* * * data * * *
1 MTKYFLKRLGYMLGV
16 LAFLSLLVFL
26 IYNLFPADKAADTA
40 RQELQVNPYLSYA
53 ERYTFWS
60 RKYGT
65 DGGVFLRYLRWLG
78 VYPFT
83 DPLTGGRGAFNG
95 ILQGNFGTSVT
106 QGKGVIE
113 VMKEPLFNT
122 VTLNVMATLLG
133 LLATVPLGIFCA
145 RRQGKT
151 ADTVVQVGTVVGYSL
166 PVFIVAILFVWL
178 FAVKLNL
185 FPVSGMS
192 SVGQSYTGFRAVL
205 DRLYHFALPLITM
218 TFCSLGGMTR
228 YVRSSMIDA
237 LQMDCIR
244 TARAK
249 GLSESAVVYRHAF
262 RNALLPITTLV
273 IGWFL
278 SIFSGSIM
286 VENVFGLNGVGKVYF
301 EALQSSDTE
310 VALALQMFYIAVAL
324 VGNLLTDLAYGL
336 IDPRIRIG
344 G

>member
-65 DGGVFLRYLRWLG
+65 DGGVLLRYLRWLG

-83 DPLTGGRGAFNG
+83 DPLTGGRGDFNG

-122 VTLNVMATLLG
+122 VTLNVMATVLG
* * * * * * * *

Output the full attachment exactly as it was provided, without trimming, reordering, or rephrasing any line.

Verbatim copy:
1 MTKYFLKRLGYMLGV
16 LAFLSLLVFL
26 IYNLFPADKAADTA
40 RQELQVNPYLSYA
53 ERYTFWS
60 RKYGT
65 DGGVFLRYLRWLG
78 VYPFT
83 DPLTGGRGAFNG
95 ILQGNFGTSVT
106 QGKGVIE
113 VMKEPLFNT
122 VTLNVMATLLG
133 LLATVPLGIFCA
145 RRQGKT
151 ADTVVQVGTVVGYSL
166 PVFIVAILFVWL
178 FAVKLNL
185 FPVSGMS
192 SVGQSYTGFRAVL
205 DRLYHFALPLITM
218 TFCSLGGMTR
228 YVRSSMIDA
237 LQMDCIR
244 TARAK
249 GLSESAVVYRHAF
262 RNALLPITTLV
273 IGWFL
278 SIFSGSIM
286 VENVFGLNGVGKVYF
301 EALQSSDTE
310 VALALQMFYIAVAL
324 VGNLLTDLAYGL
336 IDPRIRIG
344 G

>member
-65 DGGVFLRYLRWLG
+65 DGGVLLRYLRWLG

-83 DPLTGGRGAFNG
+83 DPLTGGRGDFNG

-122 VTLNVMATLLG
+122 VTLNVMATVLG